Con2: An Edition of The Anglo-Saxon Chronicles, 924-983

This edition of the "Second Continuation" of The Anglo-Saxon Chronicles was presented in print form to the Graduate School of Saint Louis University in partial fulfillment of the requirements for the Master of Arts (Research) degree, during Summer 1996.

The edition is no longer available on this site, but you can still access the background chapters on hypertext through my Webfolio, or by following the links below.


I. The Search for Reader-Centered Hypertext

II. The Hypertext Edition: Reading Old English

III. Rationale for this Edition of Con2

IVa. Mark-Up and Editorial Conventions, with Frames

IVb. Mark-Up and Editorial Conventions, without Frames

V. The Chronicle Manuscripts

VI. Compressed Version of this Archive

VIIa. The Archive with Frames

VIIb. The Archive without Frames

VIII. Works Cited



This thesis describes a World Wide Web-accessible archive and edition of four of the six major texts of The Anglo-Saxon Chronicle, annals 924-983, which contain the section that Jackson Campbell called the "Second Continuation." This section of the Chronicle can be divided into two parts: annals 934-946 are represented in MSS ABCD and appear to have been derived from the same source. The scribe of MS E either did not have access to this source or simply summarized the material. Annals 955-977 can be considered as a separate unit because at 955 there is a change of hand in MS A, and at 977 MS B ends and the A and C texts cease to agree again before 983. The Con2 archive illustrates a number of problems in the design of hypertext authoring environments that complicate editing and reading electronic editions of Old English texts. Current web browsers are poorly equipped to handle many of the tasks that Old English scholars are required to perform because they rely on design metaphors which afford connective, rather than comparative, linking schemes. Software designed specifically for reading literary texts is also not designed to help compare texts that exist in several versions. Wider recognition of the role of the user interface in shaping the reader's experience of literary texts would improve the design and effectiveness of hypertext applications.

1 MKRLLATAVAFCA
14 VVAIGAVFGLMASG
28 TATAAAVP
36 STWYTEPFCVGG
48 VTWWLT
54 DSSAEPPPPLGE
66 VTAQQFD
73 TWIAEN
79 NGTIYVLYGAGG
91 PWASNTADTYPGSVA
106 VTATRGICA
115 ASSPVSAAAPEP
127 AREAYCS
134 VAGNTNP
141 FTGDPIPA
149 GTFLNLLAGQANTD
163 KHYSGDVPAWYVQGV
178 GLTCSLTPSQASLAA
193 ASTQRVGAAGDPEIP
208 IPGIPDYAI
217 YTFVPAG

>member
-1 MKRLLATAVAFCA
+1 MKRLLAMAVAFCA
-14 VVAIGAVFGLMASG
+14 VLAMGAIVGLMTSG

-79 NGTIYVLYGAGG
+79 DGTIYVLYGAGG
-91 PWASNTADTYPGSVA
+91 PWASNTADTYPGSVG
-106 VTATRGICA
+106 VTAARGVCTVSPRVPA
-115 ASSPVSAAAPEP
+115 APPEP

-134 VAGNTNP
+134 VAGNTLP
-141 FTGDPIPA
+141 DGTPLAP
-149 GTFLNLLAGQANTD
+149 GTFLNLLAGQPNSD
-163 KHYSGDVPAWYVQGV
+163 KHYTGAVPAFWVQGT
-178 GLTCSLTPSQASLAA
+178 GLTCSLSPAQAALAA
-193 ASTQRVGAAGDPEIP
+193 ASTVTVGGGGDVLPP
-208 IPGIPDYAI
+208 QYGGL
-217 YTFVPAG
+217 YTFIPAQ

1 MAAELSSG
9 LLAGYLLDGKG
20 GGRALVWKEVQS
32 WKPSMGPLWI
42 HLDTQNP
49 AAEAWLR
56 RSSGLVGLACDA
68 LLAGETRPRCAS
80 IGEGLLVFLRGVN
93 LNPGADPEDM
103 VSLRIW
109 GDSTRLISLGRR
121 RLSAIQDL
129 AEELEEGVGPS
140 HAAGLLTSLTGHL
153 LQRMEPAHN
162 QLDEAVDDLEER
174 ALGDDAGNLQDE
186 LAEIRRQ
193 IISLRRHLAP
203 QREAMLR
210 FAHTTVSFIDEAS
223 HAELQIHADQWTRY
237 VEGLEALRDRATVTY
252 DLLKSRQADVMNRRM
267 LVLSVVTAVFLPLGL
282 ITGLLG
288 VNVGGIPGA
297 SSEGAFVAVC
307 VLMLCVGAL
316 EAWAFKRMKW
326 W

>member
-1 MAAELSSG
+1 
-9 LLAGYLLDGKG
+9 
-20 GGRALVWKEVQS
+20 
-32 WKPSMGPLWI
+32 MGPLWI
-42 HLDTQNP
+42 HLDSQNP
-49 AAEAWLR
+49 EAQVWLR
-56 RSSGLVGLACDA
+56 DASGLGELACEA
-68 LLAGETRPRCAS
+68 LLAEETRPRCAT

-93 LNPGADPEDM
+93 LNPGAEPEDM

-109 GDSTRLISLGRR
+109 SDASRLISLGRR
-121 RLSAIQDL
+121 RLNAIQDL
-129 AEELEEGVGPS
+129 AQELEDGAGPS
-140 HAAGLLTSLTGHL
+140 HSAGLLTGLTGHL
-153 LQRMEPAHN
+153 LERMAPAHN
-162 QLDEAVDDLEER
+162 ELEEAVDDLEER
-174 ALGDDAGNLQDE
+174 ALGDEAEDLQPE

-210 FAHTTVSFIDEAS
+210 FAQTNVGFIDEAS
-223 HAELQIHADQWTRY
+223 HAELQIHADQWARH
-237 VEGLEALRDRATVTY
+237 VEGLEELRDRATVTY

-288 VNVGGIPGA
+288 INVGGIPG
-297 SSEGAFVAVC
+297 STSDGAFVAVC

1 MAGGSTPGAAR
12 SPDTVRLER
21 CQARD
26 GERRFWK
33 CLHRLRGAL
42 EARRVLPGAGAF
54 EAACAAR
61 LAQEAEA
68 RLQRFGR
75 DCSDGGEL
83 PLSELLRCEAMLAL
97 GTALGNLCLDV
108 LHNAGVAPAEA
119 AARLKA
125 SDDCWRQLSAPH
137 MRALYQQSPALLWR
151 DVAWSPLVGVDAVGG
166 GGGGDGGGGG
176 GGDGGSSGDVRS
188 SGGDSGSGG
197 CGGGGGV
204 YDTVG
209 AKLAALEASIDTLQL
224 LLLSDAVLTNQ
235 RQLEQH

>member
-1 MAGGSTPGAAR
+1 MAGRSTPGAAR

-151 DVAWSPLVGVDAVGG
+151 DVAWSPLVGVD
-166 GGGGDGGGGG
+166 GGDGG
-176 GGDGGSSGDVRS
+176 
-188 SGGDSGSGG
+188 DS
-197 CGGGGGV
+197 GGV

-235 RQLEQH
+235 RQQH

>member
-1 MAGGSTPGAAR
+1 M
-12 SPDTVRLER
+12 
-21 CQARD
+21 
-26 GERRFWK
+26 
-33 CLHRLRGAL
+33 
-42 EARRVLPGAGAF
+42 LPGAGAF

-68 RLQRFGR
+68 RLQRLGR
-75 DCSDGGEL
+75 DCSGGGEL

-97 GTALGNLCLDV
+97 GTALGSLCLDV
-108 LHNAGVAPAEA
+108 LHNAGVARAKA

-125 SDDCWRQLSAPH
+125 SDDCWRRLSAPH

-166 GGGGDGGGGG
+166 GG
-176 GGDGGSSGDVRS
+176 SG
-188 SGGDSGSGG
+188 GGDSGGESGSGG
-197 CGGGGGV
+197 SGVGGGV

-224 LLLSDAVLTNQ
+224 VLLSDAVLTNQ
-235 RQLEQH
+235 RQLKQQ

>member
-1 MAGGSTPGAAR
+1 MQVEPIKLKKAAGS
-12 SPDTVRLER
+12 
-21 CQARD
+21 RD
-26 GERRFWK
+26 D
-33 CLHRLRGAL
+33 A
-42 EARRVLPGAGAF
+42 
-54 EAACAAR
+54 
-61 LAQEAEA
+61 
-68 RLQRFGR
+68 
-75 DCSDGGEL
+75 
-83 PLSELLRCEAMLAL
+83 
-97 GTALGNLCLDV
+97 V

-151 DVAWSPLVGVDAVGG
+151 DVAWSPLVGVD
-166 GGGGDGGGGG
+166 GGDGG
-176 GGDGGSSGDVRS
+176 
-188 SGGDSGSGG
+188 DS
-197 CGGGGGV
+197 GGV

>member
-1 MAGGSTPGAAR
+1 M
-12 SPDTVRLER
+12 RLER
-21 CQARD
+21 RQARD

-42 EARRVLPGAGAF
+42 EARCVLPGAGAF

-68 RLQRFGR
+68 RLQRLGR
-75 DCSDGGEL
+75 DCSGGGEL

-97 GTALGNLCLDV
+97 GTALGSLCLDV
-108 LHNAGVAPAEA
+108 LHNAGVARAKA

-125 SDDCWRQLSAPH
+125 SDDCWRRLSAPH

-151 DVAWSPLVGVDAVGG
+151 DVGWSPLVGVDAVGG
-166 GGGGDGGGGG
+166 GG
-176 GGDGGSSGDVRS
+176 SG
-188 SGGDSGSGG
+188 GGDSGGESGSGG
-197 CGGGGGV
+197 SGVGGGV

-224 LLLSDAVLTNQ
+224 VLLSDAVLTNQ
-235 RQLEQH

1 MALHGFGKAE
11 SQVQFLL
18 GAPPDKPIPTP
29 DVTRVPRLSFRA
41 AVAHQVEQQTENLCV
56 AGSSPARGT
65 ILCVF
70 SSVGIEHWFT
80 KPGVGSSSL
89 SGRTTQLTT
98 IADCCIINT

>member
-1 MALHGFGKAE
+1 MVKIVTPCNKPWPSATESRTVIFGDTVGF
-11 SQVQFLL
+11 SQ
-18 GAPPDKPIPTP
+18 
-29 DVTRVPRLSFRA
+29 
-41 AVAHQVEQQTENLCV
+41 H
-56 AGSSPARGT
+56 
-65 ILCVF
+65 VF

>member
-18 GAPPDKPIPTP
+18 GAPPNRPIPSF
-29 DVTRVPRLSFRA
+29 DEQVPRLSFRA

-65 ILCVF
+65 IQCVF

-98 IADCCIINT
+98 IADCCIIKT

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Saint Louis University